A recent glance at Amazon.de (that’s the German version of Amazon.com) would have revealed this astonishing top-10 list of best-selling CDs:
- J. Lo (Jennifer Lopez)
- Wagner’s Ring (Wilhelm Furtwängler)
- 1 (The Beatles)
- Viva Verdi (Claudio Abbado, Georg Solti, et al.)
- Beethoven String Quartets (Alban Berg Quartet)
- Beethoven Symphonies/Concerti (Otto Klemperer and Daniel Barenboim)
- No Angel (Dido)
- Richard Strauss: Orchestral Works (Rudolf Kempe)
- Sing When You’re Winning (Robbie Williams)
- Bach Organworks (Werner Jacob)
Six out of the top-10 best-selling CDs were classical. At No. 2 we have a 14-CD set of Wilhelm Furtwängler’s historic performance of Wagner’s epic “Ring Cycle,” some 15 hours of the most difficult-to-absorb music ever penned by man. What could account for this apparent rediscovery of classical music? As it turns out, most likely nothing other than an error by some low-paid clerical worker deep in the heart of Amazon Germany, who evidently priced these mega-CD sets at the price of a single CD on sale. That’s roughly $7 plus shipping.
So somewhere in Germany a few obscure CD sets were mispriced. Pre-Internet, that would have been like the proverbial tree falling in the forest. But last month, news of the mistake spread worldwide at roughly the speed of light. It started innocently enough with on “rec.music.classical.recordings,” one of the thousands of Usenet newsgroups. In addition to the hundreds of regular participants in RMCR (as the insiders call it), there are also hundreds or perhaps thousands of “lurkers”—people who scan the bulletin board regularly for information, recommendations, and just plain amusement. This is a parallel universe where people who see themselves as the last bulwark against the tide of popular culture can share their passions and commiserate about the decline of civilized entertainment. Many of the regulars are who have CD collections numbering in the thousands, or even tens of thousands, with strong opinions on the relative merits of each and every one of them (and on many others as well). Many own dozens of recordings of the same piece of music.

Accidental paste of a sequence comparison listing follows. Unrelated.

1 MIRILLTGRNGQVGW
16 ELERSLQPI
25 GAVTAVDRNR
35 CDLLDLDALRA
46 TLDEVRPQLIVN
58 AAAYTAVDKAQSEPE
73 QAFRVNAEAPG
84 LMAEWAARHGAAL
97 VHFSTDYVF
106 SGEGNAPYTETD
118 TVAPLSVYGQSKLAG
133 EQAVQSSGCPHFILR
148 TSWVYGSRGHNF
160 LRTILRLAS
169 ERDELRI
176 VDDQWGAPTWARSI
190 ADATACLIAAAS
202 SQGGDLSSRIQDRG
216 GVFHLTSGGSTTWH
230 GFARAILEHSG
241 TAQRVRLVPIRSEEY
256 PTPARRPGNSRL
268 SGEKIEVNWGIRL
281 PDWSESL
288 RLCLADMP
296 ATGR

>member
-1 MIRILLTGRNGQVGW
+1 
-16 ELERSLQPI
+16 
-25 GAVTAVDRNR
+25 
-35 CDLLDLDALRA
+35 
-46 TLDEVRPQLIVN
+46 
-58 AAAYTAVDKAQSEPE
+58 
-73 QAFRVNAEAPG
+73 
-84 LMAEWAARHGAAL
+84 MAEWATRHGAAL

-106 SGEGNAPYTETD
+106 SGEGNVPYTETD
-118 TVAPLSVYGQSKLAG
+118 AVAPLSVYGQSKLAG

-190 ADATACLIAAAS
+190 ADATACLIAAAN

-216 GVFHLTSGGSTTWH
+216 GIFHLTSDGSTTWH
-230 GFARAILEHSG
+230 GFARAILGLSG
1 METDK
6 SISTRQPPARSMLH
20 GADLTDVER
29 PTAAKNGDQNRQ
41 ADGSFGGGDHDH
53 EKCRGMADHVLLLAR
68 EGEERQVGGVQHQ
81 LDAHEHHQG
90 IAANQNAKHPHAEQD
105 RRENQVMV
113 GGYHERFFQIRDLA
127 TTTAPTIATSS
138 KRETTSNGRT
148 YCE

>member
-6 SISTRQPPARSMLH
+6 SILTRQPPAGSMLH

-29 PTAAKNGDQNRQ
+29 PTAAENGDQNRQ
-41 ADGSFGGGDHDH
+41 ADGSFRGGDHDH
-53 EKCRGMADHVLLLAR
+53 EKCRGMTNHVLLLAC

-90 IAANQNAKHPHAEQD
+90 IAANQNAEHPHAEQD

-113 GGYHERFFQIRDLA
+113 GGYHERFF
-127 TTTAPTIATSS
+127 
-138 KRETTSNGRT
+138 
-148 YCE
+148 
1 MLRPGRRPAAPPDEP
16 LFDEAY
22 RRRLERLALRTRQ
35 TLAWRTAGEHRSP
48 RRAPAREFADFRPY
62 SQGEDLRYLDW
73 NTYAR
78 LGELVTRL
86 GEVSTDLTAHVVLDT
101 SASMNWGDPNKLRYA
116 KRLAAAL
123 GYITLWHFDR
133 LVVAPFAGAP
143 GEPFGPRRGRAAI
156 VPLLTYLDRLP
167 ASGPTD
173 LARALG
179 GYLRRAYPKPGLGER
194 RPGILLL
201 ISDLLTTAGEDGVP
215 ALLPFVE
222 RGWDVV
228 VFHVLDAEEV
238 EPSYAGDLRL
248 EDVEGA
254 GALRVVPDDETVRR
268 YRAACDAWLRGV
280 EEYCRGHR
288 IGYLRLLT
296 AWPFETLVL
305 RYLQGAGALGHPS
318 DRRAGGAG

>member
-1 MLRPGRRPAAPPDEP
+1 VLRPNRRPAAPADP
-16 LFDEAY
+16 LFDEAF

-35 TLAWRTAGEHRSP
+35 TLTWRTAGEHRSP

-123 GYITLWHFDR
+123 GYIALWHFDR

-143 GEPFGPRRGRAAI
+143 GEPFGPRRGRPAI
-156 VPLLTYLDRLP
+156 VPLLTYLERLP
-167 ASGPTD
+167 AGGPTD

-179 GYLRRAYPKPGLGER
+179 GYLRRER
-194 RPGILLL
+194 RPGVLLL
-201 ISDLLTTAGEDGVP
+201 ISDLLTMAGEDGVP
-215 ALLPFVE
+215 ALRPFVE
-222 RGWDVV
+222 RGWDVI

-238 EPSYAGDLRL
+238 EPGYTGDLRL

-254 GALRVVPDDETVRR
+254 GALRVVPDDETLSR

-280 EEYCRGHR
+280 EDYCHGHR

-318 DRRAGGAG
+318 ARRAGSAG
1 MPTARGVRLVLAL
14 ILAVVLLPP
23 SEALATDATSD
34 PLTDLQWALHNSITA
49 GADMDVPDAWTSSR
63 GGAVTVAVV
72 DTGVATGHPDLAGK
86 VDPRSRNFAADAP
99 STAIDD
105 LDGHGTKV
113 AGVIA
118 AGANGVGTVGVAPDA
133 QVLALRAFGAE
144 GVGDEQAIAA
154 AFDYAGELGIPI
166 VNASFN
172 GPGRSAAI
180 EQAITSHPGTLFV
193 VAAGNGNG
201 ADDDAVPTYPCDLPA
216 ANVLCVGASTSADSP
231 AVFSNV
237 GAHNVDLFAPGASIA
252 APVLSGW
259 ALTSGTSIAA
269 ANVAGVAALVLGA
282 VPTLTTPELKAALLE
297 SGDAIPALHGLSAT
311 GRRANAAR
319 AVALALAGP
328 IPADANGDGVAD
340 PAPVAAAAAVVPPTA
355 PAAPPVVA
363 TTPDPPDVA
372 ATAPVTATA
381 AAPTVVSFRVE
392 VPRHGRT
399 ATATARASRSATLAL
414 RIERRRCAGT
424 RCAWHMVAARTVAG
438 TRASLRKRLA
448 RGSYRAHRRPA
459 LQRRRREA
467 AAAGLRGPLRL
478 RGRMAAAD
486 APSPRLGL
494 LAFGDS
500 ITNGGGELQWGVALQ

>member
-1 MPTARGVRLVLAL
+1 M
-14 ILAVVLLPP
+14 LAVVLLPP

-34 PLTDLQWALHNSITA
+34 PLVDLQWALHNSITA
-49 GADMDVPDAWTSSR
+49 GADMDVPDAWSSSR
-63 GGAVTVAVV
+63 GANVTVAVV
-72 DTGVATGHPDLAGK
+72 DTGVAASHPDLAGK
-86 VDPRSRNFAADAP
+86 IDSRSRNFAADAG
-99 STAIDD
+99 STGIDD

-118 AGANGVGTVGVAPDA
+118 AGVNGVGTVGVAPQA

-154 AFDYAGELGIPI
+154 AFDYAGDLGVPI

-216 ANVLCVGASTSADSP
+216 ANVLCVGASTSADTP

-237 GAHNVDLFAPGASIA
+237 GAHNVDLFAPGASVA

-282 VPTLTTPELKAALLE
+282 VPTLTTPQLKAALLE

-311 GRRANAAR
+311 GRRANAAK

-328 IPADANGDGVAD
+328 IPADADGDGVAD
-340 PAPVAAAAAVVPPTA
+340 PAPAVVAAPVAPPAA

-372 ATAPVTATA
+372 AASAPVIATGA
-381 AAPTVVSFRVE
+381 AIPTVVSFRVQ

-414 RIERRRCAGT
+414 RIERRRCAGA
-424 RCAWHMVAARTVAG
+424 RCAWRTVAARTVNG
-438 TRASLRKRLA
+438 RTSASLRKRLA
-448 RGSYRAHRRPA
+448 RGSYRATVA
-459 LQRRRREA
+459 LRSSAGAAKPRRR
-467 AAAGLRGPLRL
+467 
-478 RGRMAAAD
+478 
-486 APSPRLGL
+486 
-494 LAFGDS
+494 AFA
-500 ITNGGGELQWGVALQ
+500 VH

The message about Amazon.de drew around 200 responses over a three-day period, including helpful instructions for those having difficulty navigating the German Web site. (One message included a Web address for a free site that translates text.) Before long, however, someone at Amazon.de discovered the mix-up and unceremoniously canceled all the orders. This was followed by a cavalcade of sorrowful postings, each relating how an order had been canceled and describing a range of emotions from “crushed” to “miffed.” Subsequent messages took on an air of entitlement, with calls for media coverage and investigations into German consumer protection laws. By Day 6 the storm seemed to have subsided, and messages were again appearing with titles such as “Reiner or Stokowski Shostakovitch 6?” “Poulenc and Debussy on Naxos,” and “Best LvB’s Eroica Sym # 3, Kabasta or Mengelberg?” Amazon.de’s top-10 list was restored to its usual pop catalog.
Oh, and the Furtwängler Wagner’s Ring? Available for about $90, plus $15 shipping and handling. Its current Amazon.de sales rank is 11,517. But classical lovers, take heart: Viva Verdi was still hanging in there at No. 24.